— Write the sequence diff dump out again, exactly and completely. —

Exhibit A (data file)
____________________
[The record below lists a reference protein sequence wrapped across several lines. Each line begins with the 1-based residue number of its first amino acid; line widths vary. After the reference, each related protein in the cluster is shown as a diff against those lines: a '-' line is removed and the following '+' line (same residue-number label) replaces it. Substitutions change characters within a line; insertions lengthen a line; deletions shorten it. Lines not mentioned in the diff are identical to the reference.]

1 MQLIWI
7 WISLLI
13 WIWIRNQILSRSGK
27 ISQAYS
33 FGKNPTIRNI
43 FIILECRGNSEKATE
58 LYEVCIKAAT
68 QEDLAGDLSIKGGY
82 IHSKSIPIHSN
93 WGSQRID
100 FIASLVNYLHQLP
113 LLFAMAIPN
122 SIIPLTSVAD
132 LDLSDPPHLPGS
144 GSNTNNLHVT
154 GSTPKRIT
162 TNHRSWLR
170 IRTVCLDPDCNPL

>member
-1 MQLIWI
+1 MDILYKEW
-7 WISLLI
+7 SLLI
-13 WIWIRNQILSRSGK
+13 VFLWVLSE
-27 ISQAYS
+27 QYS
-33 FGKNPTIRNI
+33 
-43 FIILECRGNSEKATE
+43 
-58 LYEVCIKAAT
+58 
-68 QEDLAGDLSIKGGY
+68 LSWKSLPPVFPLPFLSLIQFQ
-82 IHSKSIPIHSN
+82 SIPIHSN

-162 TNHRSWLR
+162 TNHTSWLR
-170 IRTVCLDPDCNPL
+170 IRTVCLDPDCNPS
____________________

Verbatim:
[The record below lists a reference protein sequence wrapped across several lines. Each line begins with the 1-based residue number of its first amino acid; line widths vary. After the reference, each related protein in the cluster is shown as a diff against those lines: a '-' line is removed and the following '+' line (same residue-number label) replaces it. Substitutions change characters within a line; insertions lengthen a line; deletions shorten it. Lines not mentioned in the diff are identical to the reference.]

1 MQLIWI
7 WISLLI
13 WIWIRNQILSRSGK
27 ISQAYS
33 FGKNPTIRNI
43 FIILECRGNSEKATE
58 LYEVCIKAAT
68 QEDLAGDLSIKGGY
82 IHSKSIPIHSN
93 WGSQRID
100 FIASLVNYLHQLP
113 LLFAMAIPN
122 SIIPLTSVAD
132 LDLSDPPHLPGS
144 GSNTNNLHVT
154 GSTPKRIT
162 TNHRSWLR
170 IRTVCLDPDCNPL

>member
-1 MQLIWI
+1 MDILYKEW
-7 WISLLI
+7 SLLI
-13 WIWIRNQILSRSGK
+13 VFLWVLSE
-27 ISQAYS
+27 QYS
-33 FGKNPTIRNI
+33 
-43 FIILECRGNSEKATE
+43 
-58 LYEVCIKAAT
+58 
-68 QEDLAGDLSIKGGY
+68 LSWKSLPPVFPLPFLSLIQFQ
-82 IHSKSIPIHSN
+82 SIPIHSN

-162 TNHRSWLR
+162 TNHTSWLR
-170 IRTVCLDPDCNPL
+170 IRTVCLDPDCNPS